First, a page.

3) I don't know much about e-ink so I can't offer suggestions on how to make that more transparent while not in use as someone pointed out above, but as john c. said you could possibly use lasers, though instead of chemicals possibly aim the lasers at an angle to hit the glass at appropriate spots on the surface of the glass, and if properly connected to resistors or other more appropriate electronic parts, I could see how the amount of battery life left could change the transparency without putting a further burden on the battery life. And in response to another complaint above, most phones already have a difference between active and inactive states of use, so any time you use your phone you're already using more power than when it's not in use. I don't understand how that was even an issue with this design as opposed to any other phone.

    4) As to the privacy issues, as I enjoy those nice surprises from my girlfriend as much as anyone else but don't wish my parents and friends to enjoy it at the same time, you could possibly use one way glass, the same used in police interrogation rooms, and with the side lighting this would make it so you could only see it from the front and not the back (though this may take a good bit of work to perfect).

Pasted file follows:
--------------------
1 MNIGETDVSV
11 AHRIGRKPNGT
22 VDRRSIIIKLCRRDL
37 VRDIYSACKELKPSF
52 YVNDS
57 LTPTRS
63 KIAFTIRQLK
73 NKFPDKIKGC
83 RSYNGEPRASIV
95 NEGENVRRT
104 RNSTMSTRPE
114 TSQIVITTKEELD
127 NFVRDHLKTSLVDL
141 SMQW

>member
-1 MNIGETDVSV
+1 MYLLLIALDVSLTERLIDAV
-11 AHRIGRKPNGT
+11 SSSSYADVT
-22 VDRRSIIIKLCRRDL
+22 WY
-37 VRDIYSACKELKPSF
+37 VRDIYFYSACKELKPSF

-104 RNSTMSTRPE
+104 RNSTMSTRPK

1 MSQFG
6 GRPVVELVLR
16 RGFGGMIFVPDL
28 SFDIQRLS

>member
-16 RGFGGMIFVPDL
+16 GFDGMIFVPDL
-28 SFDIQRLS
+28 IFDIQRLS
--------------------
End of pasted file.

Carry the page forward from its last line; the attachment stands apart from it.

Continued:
I think that covers most of the issues people had with the phone and with some work this phone could become a reality at some point. The biggest concern in my opinion would be finding quality parts that don't cost too much. And to Dave up above, not to start a debate over apple products, but they have a tendency to lack a lot of functionality. The lack of flash on the iPhone and iPad would be one excellent example. Apple is much better at making their products look pretty and at marketing their products than at making their products high quality in terms of functionality. Though I do admit that their products always do look really cool. Also Dave, products are usually tested before being fully released to the public. In software it's called beta testing. It's also commonplace in the pharmaceuticals market. It's not up to the designers to test the product, but the company producing it. Also, I would never have a designer take an engineering course. Designers are meant to be creative and try to image what could be, not what is. It's up to the engineers to take their ideas and change them to make it practical and applicable.